While inflation over the decades has reduced the value of $1 million, having that amount in your retirement account is still a great goal to strive for. It’s still far more than the $87,000 the average American household has set aside for retirement.
Upping your wealth-building game comes down to finding great companies, investing in them, and then letting years of growth compound and do the heavy financial lifting for you.
Industrials are a great place to look. These four remarkable companies help build (and rebuild) the modern world. Consider buying them. They can bring you closer to a bright financial future as part of a diversified stock portfolio.
Electric vehicles (EVs) have gone from a niche product to an entire industry, and could eventually overtake gas engines as the primary technology in automotive. Tesla (TSLA 0.15%) played a massive role in making this happen, and the stock rewarded shareholders with life-changing returns over the past decade. It wasn’t always easy, but today, Tesla is a profitable company with over $95 billion in annual sales.
The EV giant delivered over 484,000 vehicles in the fourth quarter, while U.S. competitors like Ford Motor Company are struggling to grow their production numbers. According to J.D. Power, less than 1% of vehicles in America are electric. That leaves a long runway for Tesla to continue taking market share over the coming decades. That’s not including Tesla selling EVs globally and having multiple other businesses, including artificial intelligence and energy storage.
Construction never stops, and the constant need to move large amounts of rock and earth has made Caterpillar (CAT 1.67%) a remarkable investment that’s beaten the broader market for years. Drive by any construction site, and you’ll probably spot the company’s famous Caterpillar yellow machinery. Caterpillar has become a diversified business that makes money by selling machines and financing and servicing them.
Caterpillar is a cyclical stock, meaning it’s sensitive to economic ups and downs. While not every cyclical business manages itself well enough to endure the volatility, Caterpillar’s ability to pay and raise its shareholder dividend through multiple recessions, a streak at 30 years and counting, shows that it can. An endless need for worldwide construction and commodity mining should ensure years of robust demand for Caterpillar’s machines.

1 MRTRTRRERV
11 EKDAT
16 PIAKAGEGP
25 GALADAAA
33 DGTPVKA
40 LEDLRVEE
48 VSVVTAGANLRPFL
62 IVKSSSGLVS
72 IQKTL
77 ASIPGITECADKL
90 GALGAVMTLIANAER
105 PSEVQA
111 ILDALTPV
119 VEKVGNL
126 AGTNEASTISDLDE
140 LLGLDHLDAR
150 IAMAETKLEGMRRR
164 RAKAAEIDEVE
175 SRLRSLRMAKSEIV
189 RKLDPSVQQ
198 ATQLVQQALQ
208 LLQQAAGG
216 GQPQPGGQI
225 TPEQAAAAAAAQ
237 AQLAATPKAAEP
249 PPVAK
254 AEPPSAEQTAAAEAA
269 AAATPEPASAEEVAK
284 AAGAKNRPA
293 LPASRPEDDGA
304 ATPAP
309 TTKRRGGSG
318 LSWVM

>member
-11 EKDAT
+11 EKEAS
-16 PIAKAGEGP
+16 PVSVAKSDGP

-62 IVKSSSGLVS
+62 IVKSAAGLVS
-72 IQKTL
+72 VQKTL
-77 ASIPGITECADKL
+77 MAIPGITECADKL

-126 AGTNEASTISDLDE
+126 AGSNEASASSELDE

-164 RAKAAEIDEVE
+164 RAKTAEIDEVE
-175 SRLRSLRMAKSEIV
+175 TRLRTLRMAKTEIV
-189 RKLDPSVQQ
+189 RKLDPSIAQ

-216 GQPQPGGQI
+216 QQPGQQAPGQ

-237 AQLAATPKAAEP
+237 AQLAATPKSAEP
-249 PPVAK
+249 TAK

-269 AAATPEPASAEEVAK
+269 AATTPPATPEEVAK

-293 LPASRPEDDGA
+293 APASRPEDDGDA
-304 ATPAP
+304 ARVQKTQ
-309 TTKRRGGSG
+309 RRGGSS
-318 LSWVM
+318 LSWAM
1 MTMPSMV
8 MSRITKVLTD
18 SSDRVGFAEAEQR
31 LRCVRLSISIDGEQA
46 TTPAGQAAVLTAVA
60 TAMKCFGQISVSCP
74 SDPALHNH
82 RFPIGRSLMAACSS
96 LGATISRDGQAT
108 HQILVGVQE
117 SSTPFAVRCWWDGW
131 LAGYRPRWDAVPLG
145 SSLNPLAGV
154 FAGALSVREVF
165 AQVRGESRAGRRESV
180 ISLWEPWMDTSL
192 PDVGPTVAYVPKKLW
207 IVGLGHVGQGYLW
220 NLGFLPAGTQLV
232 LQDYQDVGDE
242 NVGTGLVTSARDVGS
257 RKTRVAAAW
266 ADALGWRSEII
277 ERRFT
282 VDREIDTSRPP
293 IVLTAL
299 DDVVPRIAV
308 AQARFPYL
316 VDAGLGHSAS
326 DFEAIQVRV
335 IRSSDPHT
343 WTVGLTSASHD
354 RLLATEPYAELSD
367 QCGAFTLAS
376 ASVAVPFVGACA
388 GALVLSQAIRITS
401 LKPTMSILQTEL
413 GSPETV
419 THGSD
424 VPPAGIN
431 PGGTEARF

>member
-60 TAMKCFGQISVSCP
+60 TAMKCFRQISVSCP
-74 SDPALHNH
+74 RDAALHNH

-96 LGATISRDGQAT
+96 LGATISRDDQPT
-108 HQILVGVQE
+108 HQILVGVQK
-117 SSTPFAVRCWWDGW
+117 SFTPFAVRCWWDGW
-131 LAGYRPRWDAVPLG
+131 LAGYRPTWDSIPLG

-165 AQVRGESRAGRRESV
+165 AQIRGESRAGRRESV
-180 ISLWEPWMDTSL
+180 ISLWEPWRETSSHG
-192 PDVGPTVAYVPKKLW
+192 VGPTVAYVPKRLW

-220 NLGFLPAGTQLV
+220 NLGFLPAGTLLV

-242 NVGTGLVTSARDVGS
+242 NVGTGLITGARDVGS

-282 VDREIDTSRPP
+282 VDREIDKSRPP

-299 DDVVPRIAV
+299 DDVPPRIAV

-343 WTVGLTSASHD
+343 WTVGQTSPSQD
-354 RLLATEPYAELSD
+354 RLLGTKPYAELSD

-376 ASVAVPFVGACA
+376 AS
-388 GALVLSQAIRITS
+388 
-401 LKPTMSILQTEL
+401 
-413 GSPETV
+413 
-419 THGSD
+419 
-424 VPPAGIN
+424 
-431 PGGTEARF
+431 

3. Illinois Tool Works
Diversity can help an industrial business get through the economic volatility that industrial companies face. Illinois Tool Works (ITW 1.08%) has mastered this. The company is a collection of smaller (but very lucrative) businesses in end markets like automotive, food and beverage, materials, construction, testing, welding, and more. When one segment slumps, another is usually doing well. Illinois Tool Works has grown enough to raise its dividend for 60 consecutive years and trounce the S&P 500 simultaneously.
Illinois Tool Works is transitioning from a phase of being focused on efficiency, raising margins, and divesting some less profitable assets to a more aggressive approach that could see more acquisitions in the future. Management is targeting 9% to 10% annualized earnings growth for the remainder of the decade. The company’s long track record means investors should feel optimistic that the stock will continue providing steady returns that compound into significant wealth over time.
Lithium is a core material for everything with batteries, which sets up Albemarle (ALB -2.42%) for a bright future. It mines and refines lithium, as well as other specialty materials.
A company like Albemarle that sells a commodity can be very volatile. For example, lithium prices have decreased over the past year, which has pressured Albemarle’s business. However, a great company can navigate challenging waters, and Albemarle has paid and raised its dividend for 29 consecutive years, a testament to its resilience.
Since commodity prices fluctuate, investors will likely experience ups and downs while holding Albemarle stock. But there is a clear path to long-term growth. The company is developing mines worldwide to expand its lithium output. It believes capacity could triple by 2030 to as much as 650 KTPA (thousand tonnes per annum). Given the expected multidecade transition to electric vehicles, Albemarle’s business should remain strong for years.